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15 Things to Do Around the House Before the Holidays

Before the horde of aunts, uncles, friends, and cousins descends upon your humble abode, take a few minutes to make sure you’re ready for the madness.

Clean the Microwave

All of your appliances take a beating during this holiday, so make sure they start out on the right foot. Take out the microwave’s rotating tray and scrub it or pop it into the dishwasher. Wipe down the microwave’s interior with a soft cloth and a little soapy water. Make sure its air vents are clear of dust and grease.

If the microwave is an over-the-range model and provides general kitchen ventilation, be especially thorough cleaning its vent surfaces of greasy dust. If you don’t have spray degreaser on hand, use a soft cloth moistened with ammoniated glass cleaner.

But Don’t Clean the Oven

The self-clean cycle is hard on your oven—and the last thing you want is for it to fail right before the big day. Give a quick cleaning around the top burner elements and leave the rest be. Save the big cleanup until leftovers are safety nestled in the fridge. It’ll need it by then.

Make Sure the Refrigerator Is Ready

Once big holiday meals are coming together, you’ll be opening and closing the fridge more times in a day than you usually do in a week. Here’s what you can do right now to make sure the appliance survives the holidays:

  • Tighten screws on any loose door handles.
  • Fix loose or misaligned door gaskets. Take a nut driver or socket and wrench, loosen all hex head gasket screws, reposition the gasket using a putty knife to shove it into position, and retighten. Consider installing a new gasket after the holidays.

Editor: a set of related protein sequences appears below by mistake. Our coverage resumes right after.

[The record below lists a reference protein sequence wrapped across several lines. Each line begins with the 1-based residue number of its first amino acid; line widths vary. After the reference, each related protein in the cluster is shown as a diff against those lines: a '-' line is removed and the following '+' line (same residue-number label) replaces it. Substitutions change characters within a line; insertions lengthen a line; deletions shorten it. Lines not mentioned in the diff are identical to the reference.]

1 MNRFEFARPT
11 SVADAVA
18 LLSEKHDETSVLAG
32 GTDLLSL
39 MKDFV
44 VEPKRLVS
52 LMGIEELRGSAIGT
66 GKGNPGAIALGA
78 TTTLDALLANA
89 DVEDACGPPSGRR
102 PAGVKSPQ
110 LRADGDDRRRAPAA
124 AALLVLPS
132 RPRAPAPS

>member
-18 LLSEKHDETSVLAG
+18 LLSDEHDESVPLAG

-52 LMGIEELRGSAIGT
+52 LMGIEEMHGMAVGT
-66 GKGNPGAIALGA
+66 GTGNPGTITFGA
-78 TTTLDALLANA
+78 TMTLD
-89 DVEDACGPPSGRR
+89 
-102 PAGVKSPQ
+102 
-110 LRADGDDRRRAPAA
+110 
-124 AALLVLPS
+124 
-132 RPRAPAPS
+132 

• Clear blocked freezer vents. Reposition food in the freezer compartment to clear the area around vents.
  • Clear cold air vents. Reposition food in the fresh food compartment to allow cold air from the freezer to move more freely. Gain critically needed space by putting all drinks on ice in a cooler.
  • Replace burned-out lights with an appliance bulb, typically a clear 40-watt bulb sized for appliance use. If the fresh food compartment is still dark after its replacement, that usually indicates a failed door switch.

Prepare the Vacuum Cleaners

Empty canisters or replace bags on these appliances and position them in a hall closet or other location for rapid deployment.

Clean Your Drip Coffeemakers

If you haven’t recently checked the drip opening (and the area around it), you may be unpleasantly surprised. Unplug the coffeemaker and turn it upside down. If the drip opening looks like it’s covered in asphalt, clean it with a soft cloth and a solution of warm water and dish detergent. It may take several tries to get the crud off.

Inspect the Dishwasher

Check the strainer/drain area in the bottom of the wash tub (it’s located under the spray arm). Remove food debris and wipe off detergent residue. Remove utensils and any bits of plastic or glass that you find in the bottom of the dishwasher tub. Wipe detergent residue, mold, and slime off the door gasket and around the rim of the door, as well as the latch arm that locks the door.